French filmmaker Celine Sciamma’s love story is as much about art as it is about a painter and subject becoming lovers. Marianne (Noemi Merlant) is tasked with painting the mercurial Heloise (Adele Haenel) for her wedding portrait in an arranged marriage. Their wariness of each other turns into bonding over art, free-thinking, and zigging when the world would have you zag. It also portrays the difficulty of truly seeing what’s standing in front of you, whether it’s a subject to paint or a person to understand. Sciammna takes her time, letting the pot slowly boil, but when it does, look out! She also does amazingly clever things with the camera, escalating its movement as the women become more and more passionate together.

7.) 1917
Directed by Sam Mendes
Written by Sam Mendes and Krysty Wilson-Cairns
War films are inherently dramatic with the stakes being life and death. This film dials up that trope by having two men tasked with having to save thousands. British forces during WWI get intel that warns them of a regimen about to walk into a German trap. Two young lance corporals (George MacKay and Dean-Charles Chapman) are given the horrible task of running on foot across enemy lines to get the new orders to the 1600 troops. The race begins, with the camera accompanying them every step of the journey, shot to be perceived as one, uninterrupted shot. (All the more to make it seem scarily real, natch.) It’s a nail-biter, to say the least, as we are right next to them through bushes, streams and cannon fire. War is hell, sure, as this film proves, but it can also make for one incredibly exhilarating and unique experience in the cinema.

Written and directed by Lulu Wang
In a year of so many superb films put forth by female directors, Wang’s autobiographical one is a clear standout. In her story, a Chinese-American family learns their grandmother only has a short time left to live. They decide not to tell her the bad news. Instead, they concoct a fake family wedding to gather everyone together for one big celebration – – before she dies. What could go wrong? Their well-intentioned scheme generates daft shenanigans, some of the funniest farce on film this year. As the family can barely keep track of their lies, and blunder through awful toasts at the wedding, Grandmother starts to put two and two together. Few films can juxtapose laughs against tears so successfully, but Wang’s did, and her triumph ended up being the feel-good film of 2019.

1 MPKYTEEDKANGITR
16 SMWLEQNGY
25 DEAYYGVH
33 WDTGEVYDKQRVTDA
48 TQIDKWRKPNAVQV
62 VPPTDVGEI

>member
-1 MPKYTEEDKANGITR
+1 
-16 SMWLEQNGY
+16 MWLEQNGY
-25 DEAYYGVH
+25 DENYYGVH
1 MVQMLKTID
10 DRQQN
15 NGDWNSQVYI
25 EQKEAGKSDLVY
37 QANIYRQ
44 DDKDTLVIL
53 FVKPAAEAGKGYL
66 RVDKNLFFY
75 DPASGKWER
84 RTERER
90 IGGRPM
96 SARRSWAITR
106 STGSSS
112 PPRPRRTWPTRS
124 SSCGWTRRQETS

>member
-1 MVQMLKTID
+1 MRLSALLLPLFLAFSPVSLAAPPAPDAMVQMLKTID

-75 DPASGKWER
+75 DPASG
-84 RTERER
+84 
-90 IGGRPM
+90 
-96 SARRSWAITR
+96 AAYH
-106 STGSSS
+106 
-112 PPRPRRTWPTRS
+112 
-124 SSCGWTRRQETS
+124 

Directed by Jeremy Clapin
Written by Jeremy Clapin and Guillaume Laurant
How’s this for a weird animated movie pitch? A disembodied hand searches for its former owner, and in turn, discovers the complicated and tragic life of the man it was attached to. Indeed, that’s the premise of this adult-themed gem from French filmmaker Clapin. The stark illustration style, the haunting music, the expressive voices of Dev Patel and Ala Shawkat for the American translation – it all made for an eerie ride through a TWILIGHT ZONE-ish tale of painful memories. Available right now on Netflix, it’s absurdist, violent, scary, romantic, and never less than mesmerizing.

What is it with space exploration and family issues? GRAVITY and INTERSTELLAR both had astronaut protagonists tortured by losing family members. So does AD ASTRA as its astronaut (Brad Pitt) is sent out to retrieve a renegade father (Tommy Lee Jones) gone AWOL on the outskirts of the galaxy. As he journeys, Pitt’s military man discovers a great deal about the dad he never knew and gains insights into his own failures back on Earth. Most surprisingly, he learns how readily duty can get compromised by politics and corruption, even NASA. It’s a haunting tale, writ large on the big screen where the scale was ginormous, as were the regrets of the main character.

If you want to read the original reviews of my selections, just look for them here in the archives of The Establishing Shot, or at Creative Screenwriting magazine online where I’m the film critic.